With tablet devices growing ever popular, Apple still dominates the hearts of tech fans and iOS app developers. In a report published by TUAW, The NPD states Apple accounted for over a fifth of last year’s tech revenue with 19.9% of sales attributed to Apple, Inc. Next up on the list was Samsung with 9.3%. Apple’s tech percentage is up from 17.3% in 2011, despite a down economy. Overall, the report showed that consumers are steadily buying less desktop computers, and more smartphone devices. Notebook computers sales dropped slightly, and tablet sales continue to rise, but not as quickly as expected.
Could this report show a shift in the preferred operating system of the masses? If so, this would be great news for iPad app developers and iPhone app development companies who rely on industry growth to stay afloat. While iPhone and iPad owners are likely to continue to download new apps, those who purchase new Apple devices provide fresh infusions to the iOS app marketplace. New users mean increased sales since most new Apple purchasers will download several apps within the first week of purchasing a new device.
Microsoft Takes a Hit, and a Hint
Interestingly, Microsoft seems to have sneaked in a price hike for its latest version of Office for Mac this year. As iOS sales rise, Microsoft seems to have opted to cash in on the industry trends however it can. The Office for Mac seller has also stopped selling multi-license copies of the popular software, forcing users to purchase more than one copy to get the same usability as previous versions. The 2011 version of Office for Mac now costs the same as the 2013 version published for Windows. That’s a 17% price hike from the previous Office for Mac version. The business version of the Mac software jumped a whopping 10% from the last version.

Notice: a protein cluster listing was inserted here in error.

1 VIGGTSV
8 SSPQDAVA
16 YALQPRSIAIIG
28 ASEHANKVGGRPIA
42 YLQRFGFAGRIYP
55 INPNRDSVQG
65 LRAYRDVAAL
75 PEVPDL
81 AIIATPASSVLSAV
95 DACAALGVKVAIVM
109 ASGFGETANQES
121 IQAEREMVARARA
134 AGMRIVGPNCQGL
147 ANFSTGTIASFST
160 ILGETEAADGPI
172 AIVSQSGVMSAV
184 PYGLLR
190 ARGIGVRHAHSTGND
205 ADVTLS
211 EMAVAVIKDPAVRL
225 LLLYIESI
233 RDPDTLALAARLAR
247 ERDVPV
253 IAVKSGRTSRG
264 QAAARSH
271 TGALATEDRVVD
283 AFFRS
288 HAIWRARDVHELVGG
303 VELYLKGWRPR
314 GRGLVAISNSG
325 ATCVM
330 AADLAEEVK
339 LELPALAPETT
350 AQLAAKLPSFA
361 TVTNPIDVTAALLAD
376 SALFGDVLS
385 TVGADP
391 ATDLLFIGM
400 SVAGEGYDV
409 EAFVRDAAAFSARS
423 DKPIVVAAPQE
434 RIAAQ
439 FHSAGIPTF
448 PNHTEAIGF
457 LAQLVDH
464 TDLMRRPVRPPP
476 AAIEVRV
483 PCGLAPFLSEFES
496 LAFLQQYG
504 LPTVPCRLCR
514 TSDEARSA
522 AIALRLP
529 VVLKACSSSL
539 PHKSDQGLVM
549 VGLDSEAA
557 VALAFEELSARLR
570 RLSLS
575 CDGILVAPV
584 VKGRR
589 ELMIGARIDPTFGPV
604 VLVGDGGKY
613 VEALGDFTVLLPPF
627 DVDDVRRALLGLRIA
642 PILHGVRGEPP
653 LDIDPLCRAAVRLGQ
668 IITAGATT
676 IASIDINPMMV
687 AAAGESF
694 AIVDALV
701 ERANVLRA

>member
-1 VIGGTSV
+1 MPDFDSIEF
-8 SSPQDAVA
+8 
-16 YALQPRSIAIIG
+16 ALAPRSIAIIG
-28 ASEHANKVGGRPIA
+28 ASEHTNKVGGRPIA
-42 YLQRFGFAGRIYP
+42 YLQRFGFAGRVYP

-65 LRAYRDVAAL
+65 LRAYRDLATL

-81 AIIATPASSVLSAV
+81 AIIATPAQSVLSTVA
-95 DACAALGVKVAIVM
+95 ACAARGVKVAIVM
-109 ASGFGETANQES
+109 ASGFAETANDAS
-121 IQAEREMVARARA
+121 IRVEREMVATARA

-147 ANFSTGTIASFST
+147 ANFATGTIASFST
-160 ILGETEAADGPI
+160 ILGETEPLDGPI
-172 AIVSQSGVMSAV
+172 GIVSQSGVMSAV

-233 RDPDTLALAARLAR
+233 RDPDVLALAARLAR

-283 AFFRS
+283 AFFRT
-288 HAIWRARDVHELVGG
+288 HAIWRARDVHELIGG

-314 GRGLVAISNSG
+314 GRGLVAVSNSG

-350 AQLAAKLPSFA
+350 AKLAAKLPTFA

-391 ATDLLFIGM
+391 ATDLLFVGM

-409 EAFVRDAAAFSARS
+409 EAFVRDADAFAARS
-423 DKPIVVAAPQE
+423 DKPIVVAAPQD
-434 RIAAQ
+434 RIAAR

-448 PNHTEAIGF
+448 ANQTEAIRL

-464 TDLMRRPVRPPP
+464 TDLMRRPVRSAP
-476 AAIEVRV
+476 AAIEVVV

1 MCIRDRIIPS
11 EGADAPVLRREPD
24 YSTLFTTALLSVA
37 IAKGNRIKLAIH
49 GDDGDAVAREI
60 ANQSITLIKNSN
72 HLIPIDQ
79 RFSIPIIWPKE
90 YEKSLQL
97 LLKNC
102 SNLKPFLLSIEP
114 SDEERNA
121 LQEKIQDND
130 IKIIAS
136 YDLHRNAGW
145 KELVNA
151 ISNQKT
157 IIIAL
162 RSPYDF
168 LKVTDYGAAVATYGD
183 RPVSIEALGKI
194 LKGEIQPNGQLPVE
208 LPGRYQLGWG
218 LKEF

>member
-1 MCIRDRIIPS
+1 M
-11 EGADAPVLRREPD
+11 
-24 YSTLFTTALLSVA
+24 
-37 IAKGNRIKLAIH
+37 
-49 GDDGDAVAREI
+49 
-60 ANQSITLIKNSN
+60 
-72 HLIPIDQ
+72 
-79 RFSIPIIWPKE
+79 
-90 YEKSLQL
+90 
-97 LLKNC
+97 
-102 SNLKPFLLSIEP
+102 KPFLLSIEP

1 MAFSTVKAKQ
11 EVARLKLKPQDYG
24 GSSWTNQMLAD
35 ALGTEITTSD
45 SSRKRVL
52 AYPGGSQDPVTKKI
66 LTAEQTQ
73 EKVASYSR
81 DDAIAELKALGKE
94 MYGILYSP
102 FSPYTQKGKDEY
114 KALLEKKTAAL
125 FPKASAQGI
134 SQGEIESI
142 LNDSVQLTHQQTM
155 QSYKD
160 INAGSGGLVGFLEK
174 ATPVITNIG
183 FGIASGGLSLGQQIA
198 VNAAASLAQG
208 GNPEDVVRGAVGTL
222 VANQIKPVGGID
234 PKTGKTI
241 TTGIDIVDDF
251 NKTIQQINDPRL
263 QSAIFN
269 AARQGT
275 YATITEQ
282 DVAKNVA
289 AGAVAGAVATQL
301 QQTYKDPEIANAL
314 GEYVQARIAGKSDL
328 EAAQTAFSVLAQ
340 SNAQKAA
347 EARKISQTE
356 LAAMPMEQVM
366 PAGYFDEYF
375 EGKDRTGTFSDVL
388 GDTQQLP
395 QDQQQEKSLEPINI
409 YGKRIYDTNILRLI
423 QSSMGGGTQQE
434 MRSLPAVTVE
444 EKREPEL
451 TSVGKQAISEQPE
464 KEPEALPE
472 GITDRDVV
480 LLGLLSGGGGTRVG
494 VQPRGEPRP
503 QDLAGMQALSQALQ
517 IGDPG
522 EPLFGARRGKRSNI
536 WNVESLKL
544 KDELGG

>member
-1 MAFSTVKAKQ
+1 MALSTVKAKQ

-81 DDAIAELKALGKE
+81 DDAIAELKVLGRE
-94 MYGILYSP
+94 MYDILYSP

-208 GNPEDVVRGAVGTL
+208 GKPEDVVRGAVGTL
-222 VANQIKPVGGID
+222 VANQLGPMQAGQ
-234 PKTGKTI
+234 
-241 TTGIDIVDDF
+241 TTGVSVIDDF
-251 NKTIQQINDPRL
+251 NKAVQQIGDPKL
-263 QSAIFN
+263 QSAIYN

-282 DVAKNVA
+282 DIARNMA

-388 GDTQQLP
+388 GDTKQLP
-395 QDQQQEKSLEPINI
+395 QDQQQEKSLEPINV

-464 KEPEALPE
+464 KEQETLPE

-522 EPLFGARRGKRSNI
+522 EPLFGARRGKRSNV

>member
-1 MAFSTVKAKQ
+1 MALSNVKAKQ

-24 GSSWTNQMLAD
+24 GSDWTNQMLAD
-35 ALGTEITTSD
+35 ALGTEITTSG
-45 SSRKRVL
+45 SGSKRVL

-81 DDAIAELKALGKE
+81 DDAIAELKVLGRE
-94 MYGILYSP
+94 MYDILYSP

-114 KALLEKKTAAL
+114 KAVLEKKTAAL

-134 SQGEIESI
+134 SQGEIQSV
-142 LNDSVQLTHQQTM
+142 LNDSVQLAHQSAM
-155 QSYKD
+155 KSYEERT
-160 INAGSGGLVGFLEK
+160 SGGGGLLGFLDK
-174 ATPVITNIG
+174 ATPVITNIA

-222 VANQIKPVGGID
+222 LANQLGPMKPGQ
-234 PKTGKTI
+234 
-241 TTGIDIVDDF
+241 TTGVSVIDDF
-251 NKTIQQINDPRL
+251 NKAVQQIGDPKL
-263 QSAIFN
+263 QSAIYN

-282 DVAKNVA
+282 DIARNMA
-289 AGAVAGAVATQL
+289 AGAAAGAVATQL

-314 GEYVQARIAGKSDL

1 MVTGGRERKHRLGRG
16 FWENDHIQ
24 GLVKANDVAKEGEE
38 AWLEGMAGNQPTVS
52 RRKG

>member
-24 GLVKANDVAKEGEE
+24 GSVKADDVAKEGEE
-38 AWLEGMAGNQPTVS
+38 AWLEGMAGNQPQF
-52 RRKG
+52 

A post on TUAW speculates that such a price hike may prompt iOS users to abandon the Microsoft Office ship and switch to Apple’s iWork app instead. The iWork trio of apps including Keynote, Pages, and Numbers will run you $60, versus Office’s $140. If Apple were to take advantage of the price hike and produce quality updates for iWork, which hasn’t seen much outside of bug fixes since 2009, they could win over a huge number of productivity fans.
Personally, I’ve used both apps, and prefer the interface of pages since in integrates well overall with the iOS system. But MS Word is the workhorse of word processors and its grammar and spelling check capabilities can’t be beat. However, Office does seem to generate an inordinate number of spinning color wheel hang ups and freezes when I use it, making it frustrating to use on a daily basis. In the end, I guess there is no perfect solution for word wranglers just yet, but I have high hopes that Apple will pull through with a beautifully designed, highly functional app solution in the very near future.
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